473
474 If you leave out the commit name, git grep will search any of the
475 files it manages in your current directory. So
476
477 -------------------------------------
478 $ git grep "hello"
479 -------------------------------------
480
481 is a quick way to search just the files that are tracked by git.
482
483 Many git commands also take sets of commits, which can be specified
484 in a number of ways. Here are some examples with git log:
485
486 -------------------------------------
487 $ git log v2.5..v2.6 # commits between v2.5 and v2.6
488 $ git log v2.5.. # commits since v2.5
489 $ git log --since="2 weeks ago" # commits from the last 2 weeks
490 $ git log v2.5.. Makefile # commits since v2.5 which modify
491 # Makefile
492 -------------------------------------
493
494 You can also give git log a "range" of commits where the first is not
495 necessarily an ancestor of the second; for example, if the tips of
496 the branches "stable-release" and "master" diverged from a common
497 commit some time ago, then
498
499 -------------------------------------
500 $ git log stable..experimental
501 -------------------------------------
502
503 will list commits made in the experimental branch but not in the
504 stable branch, while
505
506 -------------------------------------
507 $ git log experimental..stable
508 -------------------------------------
509
510 will show the list of commits made on the stable branch but not
511 the experimental branch.
512
513 The "git log" command has a weakness: it must present commits in a
514 list. When the history has lines of development that diverged and
515 then merged back together, the order in which "git log" presents
516 those commits is meaningless.
517
518 Most projects with multiple contributors (such as the linux kernel,
519 or git itself) have frequent merges, and gitk does a better job of
520 visualizing their history. For example,
521
522 -------------------------------------
523 $ gitk --since="2 weeks ago" drivers/
524 -------------------------------------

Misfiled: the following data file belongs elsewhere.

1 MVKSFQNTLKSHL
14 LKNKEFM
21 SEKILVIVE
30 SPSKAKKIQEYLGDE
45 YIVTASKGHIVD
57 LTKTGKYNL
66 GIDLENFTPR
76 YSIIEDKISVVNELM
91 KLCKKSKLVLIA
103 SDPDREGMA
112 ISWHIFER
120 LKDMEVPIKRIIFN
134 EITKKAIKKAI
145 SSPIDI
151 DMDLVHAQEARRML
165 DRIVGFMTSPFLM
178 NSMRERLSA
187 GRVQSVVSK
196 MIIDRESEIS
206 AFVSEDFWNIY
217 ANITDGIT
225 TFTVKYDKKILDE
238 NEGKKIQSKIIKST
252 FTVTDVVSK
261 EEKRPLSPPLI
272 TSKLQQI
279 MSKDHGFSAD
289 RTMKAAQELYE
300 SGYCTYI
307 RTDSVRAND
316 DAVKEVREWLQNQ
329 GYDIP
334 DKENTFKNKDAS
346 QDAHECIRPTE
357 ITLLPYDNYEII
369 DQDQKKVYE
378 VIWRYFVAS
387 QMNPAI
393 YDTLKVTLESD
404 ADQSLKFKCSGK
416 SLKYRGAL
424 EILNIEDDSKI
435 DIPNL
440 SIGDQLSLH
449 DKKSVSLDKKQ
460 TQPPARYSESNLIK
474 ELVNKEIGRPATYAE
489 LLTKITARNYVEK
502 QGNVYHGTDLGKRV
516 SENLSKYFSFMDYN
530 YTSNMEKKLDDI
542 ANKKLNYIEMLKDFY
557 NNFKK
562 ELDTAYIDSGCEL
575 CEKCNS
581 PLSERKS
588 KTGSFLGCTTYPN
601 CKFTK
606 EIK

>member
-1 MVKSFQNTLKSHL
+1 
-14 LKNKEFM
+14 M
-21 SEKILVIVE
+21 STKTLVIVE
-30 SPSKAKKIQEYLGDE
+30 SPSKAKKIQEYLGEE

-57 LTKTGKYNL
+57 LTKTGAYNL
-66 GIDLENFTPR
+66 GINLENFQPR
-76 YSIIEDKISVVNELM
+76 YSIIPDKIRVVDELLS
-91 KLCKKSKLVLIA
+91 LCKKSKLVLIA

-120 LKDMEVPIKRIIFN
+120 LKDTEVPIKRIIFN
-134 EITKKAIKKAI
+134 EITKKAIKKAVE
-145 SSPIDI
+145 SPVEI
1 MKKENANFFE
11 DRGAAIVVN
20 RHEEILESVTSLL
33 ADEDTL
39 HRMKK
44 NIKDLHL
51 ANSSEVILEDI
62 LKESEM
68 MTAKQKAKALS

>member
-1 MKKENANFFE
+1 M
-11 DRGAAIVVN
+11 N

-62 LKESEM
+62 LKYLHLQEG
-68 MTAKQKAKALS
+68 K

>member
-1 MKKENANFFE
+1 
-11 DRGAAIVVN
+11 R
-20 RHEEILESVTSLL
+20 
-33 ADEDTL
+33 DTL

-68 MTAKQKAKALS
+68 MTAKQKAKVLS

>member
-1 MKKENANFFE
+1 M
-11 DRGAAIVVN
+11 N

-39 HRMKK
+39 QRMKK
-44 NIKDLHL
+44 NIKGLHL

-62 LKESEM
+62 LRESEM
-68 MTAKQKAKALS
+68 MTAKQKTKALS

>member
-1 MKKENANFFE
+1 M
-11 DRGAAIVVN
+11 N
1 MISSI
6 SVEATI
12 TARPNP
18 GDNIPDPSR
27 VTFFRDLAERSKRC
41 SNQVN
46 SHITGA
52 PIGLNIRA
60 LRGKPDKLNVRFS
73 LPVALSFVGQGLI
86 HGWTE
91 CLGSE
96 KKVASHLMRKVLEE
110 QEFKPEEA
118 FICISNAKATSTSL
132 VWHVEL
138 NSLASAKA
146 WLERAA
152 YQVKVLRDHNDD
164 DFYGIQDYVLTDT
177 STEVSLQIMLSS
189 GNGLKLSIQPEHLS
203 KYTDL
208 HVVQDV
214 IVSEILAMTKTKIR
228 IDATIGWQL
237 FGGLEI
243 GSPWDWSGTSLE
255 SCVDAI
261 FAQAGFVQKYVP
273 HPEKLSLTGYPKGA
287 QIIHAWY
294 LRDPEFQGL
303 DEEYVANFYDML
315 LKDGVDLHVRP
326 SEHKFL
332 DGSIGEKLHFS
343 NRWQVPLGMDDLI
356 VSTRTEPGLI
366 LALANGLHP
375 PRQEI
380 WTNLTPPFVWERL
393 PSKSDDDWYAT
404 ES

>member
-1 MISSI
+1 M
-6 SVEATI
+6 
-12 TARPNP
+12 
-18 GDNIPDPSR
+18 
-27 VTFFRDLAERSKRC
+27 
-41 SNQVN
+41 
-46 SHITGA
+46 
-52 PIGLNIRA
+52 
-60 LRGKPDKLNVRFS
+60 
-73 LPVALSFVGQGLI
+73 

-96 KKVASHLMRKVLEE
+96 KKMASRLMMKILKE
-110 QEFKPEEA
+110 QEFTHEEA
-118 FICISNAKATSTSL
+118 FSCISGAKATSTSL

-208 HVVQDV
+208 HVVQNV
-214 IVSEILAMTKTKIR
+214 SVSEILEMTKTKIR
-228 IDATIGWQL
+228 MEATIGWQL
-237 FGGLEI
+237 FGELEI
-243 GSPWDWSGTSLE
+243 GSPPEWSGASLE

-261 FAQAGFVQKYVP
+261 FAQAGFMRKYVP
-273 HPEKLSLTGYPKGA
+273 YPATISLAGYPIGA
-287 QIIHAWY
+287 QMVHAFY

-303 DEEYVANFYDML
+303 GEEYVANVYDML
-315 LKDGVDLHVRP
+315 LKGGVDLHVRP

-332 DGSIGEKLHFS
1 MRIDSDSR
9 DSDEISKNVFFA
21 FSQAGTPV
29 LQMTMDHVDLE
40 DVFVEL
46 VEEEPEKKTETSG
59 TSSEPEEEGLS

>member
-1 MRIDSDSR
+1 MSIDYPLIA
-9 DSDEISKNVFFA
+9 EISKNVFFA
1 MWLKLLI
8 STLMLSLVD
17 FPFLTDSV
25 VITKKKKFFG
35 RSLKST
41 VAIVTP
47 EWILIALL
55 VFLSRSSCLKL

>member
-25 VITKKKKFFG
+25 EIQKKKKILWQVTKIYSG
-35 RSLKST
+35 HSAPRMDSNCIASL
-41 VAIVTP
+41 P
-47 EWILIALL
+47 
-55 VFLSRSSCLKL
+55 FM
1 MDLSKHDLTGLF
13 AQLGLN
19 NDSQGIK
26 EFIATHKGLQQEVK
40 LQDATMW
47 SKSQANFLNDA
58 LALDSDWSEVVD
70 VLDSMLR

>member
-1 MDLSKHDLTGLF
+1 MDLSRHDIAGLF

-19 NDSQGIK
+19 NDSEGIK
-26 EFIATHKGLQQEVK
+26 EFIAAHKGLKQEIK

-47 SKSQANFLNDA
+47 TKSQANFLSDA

525
526 allows you to browse any commits from the last 2 weeks of commits
527 that modified files under the "drivers" directory. (Note: you can
528 adjust gitk's fonts by holding down the control key while pressing
529 "-" or "+".)
530
531 Finally, most commands that take filenames will optionally allow you
532 to precede any filename by a commit, to specify a particular version
533 of the file:
534
535 -------------------------------------
536 $ git diff v2.5:Makefile HEAD:Makefile.in
537 -------------------------------------
538
539 You can also use "git show" to see any such file:
540
541 -------------------------------------
542 $ git show v2.5:Makefile
543 -------------------------------------
544
545 Next Steps
546 ----------
547
548 This tutorial should be enough to perform basic distributed revision
549 control for your projects. However, to fully understand the depth
550 and power of git you need to understand two simple ideas on which it
551 is based:
552
553 * The object database is the rather elegant system used to
554 store the history of your project--files, directories, and
555 commits.
556
557 * The index file is a cache of the state of a directory tree,
558 used to create commits, check out working directories, and
559 hold the various trees involved in a merge.
560
561 link:tutorial-2.html[Part two of this tutorial] explains the object
562 database, the index file, and a few other odds and ends that you'll
563 need to make the most of git.
564
565 If you don't want to consider with that right away, a few other
566 digressions that may be interesting at this point are:
567
568 * gitlink:git-format-patch[1], gitlink:git-am[1]: These convert
569 series of git commits into emailed patches, and vice versa,
570 useful for projects such as the linux kernel which rely heavily
571 on emailed patches.
572
573 * gitlink:git-bisect[1]: When there is a regression in your
574 project, one way to track down the bug is by searching through
575 the history to find the exact commit that's to blame. Git bisect
576 can help you perform a binary search for that commit. It is
577 smart enough to perform a close-to-optimal search even in the
578 case of complex non-linear history with lots of merged branches.
579
580 * link:everyday.html[Everyday GIT with 20 Commands Or So]
581
582 * link:cvs-migration.html[git for CVS users].